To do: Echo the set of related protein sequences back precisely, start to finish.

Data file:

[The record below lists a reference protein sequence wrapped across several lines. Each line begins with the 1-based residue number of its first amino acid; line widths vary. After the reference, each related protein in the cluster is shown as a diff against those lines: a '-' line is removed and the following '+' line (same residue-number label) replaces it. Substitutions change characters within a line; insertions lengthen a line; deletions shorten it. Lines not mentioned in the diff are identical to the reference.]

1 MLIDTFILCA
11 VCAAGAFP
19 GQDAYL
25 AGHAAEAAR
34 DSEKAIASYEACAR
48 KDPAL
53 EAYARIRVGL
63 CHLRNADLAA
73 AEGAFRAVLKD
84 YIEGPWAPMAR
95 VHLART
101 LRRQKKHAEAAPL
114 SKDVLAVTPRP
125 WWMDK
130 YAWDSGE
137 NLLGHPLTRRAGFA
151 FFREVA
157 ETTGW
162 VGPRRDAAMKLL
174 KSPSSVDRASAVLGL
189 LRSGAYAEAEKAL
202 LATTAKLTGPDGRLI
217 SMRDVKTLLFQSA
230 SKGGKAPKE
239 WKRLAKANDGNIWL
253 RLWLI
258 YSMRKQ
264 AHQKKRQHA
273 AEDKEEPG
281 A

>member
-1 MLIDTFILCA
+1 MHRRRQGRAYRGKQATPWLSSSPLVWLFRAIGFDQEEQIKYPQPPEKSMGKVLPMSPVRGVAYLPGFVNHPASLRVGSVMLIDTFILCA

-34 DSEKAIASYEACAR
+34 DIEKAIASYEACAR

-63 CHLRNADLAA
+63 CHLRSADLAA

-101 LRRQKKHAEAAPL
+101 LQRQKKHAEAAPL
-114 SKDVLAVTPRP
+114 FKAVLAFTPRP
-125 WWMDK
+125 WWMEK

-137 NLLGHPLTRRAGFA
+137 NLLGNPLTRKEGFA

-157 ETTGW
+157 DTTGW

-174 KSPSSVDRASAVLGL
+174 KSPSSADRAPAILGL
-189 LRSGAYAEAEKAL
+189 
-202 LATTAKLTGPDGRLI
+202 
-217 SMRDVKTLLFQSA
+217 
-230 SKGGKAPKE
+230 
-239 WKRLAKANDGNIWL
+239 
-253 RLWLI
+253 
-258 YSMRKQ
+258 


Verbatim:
[The record below lists a reference protein sequence wrapped across several lines. Each line begins with the 1-based residue number of its first amino acid; line widths vary. After the reference, each related protein in the cluster is shown as a diff against those lines: a '-' line is removed and the following '+' line (same residue-number label) replaces it. Substitutions change characters within a line; insertions lengthen a line; deletions shorten it. Lines not mentioned in the diff are identical to the reference.]

1 MLIDTFILCA
11 VCAAGAFP
19 GQDAYL
25 AGHAAEAAR
34 DSEKAIASYEACAR
48 KDPAL
53 EAYARIRVGL
63 CHLRNADLAA
73 AEGAFRAVLKD
84 YIEGPWAPMAR
95 VHLART
101 LRRQKKHAEAAPL
114 SKDVLAVTPRP
125 WWMDK
130 YAWDSGE
137 NLLGHPLTRRAGFA
151 FFREVA
157 ETTGW
162 VGPRRDAAMKLL
174 KSPSSVDRASAVLGL
189 LRSGAYAEAEKAL
202 LATTAKLTGPDGRLI
217 SMRDVKTLLFQSA
230 SKGGKAPKE
239 WKRLAKANDGNIWL
253 RLWLI
258 YSMRKQ
264 AHQKKRQHA
273 AEDKEEPG
281 A

>member
-1 MLIDTFILCA
+1 MHRRRQGRAYRGKQATPWLSSSPLVWLFRAIGFDQEEQIKYPQPPEKSMGKVLPMSPVRGVAYLPGFVNHPASLRVGSVMLIDTFILCA

-34 DSEKAIASYEACAR
+34 DIEKAIASYEACAR

-63 CHLRNADLAA
+63 CHLRSADLAA

-101 LRRQKKHAEAAPL
+101 LQRQKKHAEAAPL
-114 SKDVLAVTPRP
+114 FKAVLAFTPRP
-125 WWMDK
+125 WWMEK

-137 NLLGHPLTRRAGFA
+137 NLLGNPLTRKEGFA

-157 ETTGW
+157 DTTGW

-174 KSPSSVDRASAVLGL
+174 KSPSSADRAPAILGL
-189 LRSGAYAEAEKAL
+189 
-202 LATTAKLTGPDGRLI
+202 
-217 SMRDVKTLLFQSA
+217 
-230 SKGGKAPKE
+230 
-239 WKRLAKANDGNIWL
+239 
-253 RLWLI
+253 
-258 YSMRKQ
+258 